As politicians prepare to squeeze in their last bits of campaigning before election day, a political commentator says National leader Judith Collins must get through the week without any botch-ups.
Election day is this Saturday and record numbers of early votes have already been cast.
Last week was one of many campaign woes for National. Earlier in the week, deputy leader Gerry Brownlee took exception to a question asked by a Newshub journalist and referred to them as "lazy as buggery".
That was after National spokesperson for local government Denise Lee slammed Collins' plan to review Auckland Council as "highly problematic". Collins did not consult Lee before making the announcement.
The Opposition leader was also forced to intervene after one of her MPs, Alfred Ngaro, claimed in a since-deleted social media post his Labour Te Atatu opponent Phil Twyford supported full-term abortion and wanted to decriminalise "all drugs".
Political commentator Professor Richard Shaw, from Massey University, says Collins must keep her spirits high.
"It's been almost impossible for her to get a clear run at her message without something being leaked [or] somebody misusing social media," he told Newshub on Sunday.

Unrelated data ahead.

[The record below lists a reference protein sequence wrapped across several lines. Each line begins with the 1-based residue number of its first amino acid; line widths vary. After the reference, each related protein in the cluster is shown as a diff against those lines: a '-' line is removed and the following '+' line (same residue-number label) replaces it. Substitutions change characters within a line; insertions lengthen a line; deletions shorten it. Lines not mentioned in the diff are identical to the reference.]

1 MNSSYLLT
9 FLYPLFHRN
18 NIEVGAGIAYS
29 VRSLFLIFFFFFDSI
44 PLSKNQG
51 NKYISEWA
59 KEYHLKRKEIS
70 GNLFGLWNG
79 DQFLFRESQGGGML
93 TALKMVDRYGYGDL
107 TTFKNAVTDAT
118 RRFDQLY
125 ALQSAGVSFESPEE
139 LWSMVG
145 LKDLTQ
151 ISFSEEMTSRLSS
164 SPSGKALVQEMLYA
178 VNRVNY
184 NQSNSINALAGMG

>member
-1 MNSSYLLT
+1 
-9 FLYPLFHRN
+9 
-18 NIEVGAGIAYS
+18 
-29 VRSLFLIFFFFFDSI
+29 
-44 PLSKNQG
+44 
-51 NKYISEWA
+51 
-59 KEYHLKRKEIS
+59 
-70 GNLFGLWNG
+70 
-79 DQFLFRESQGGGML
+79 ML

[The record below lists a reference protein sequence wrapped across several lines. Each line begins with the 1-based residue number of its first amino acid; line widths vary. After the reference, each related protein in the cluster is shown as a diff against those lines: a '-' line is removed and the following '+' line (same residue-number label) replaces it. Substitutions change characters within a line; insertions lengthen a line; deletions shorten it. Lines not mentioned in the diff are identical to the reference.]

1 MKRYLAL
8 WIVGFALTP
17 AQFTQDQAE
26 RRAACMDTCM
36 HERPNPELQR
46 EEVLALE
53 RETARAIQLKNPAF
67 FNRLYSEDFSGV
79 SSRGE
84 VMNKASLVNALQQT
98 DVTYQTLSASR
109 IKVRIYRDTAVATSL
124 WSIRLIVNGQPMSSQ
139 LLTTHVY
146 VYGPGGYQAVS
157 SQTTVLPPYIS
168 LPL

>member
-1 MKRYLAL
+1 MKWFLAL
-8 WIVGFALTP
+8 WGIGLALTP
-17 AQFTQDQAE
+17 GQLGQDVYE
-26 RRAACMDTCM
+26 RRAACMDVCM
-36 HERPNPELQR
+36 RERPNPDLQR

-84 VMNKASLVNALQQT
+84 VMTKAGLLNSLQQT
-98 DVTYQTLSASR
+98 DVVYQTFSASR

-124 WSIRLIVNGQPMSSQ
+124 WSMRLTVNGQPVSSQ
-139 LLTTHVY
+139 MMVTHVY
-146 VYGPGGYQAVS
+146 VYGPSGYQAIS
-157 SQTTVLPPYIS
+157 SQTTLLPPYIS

"She has no alternative other than to put her head down and plough ahead as she has been."
Prof Shaw said all party leaders need to give it their all over the next couple of days.
He believes Labour will be hinting at governing alone as election day nears. The latest Newshub-Reid Research poll indicates the party will be able to do that - sitting on 50.1 percent.
"She [Labour leader Jacinda Ardern] has set out ... big picture issues - I think the implicit message in that is in order to achieve those things, she needs to be free from the handbrake of New Zealand First and possibly from the Greens as well, and so she would like everyone to give her her party vote," Prof Shaw said.
"That's probably what we can expect from Labour - the Prime Minister will be all over the place - they'll be putting her front and centre of everything.
"She'll just be looking to continue the positivity around the campaign - the tone of what is occurring when she is out on the streets is quite different to what is occurring to the leader of the Opposition, so for Labour it'll be, 'Ardern, [the] big picture, give us as much control over achieving those things as you possibly can.'"
Labour's current Coalition partner NZ First registered 1.9 percent in last month's Newshub-Reid Research Poll - well below the 5 percent threshold needed to get back into Parliament.
The Green Party, which Labour is most likely to work with if it doesn't get the numbers to govern alone, was on 6.5 percent.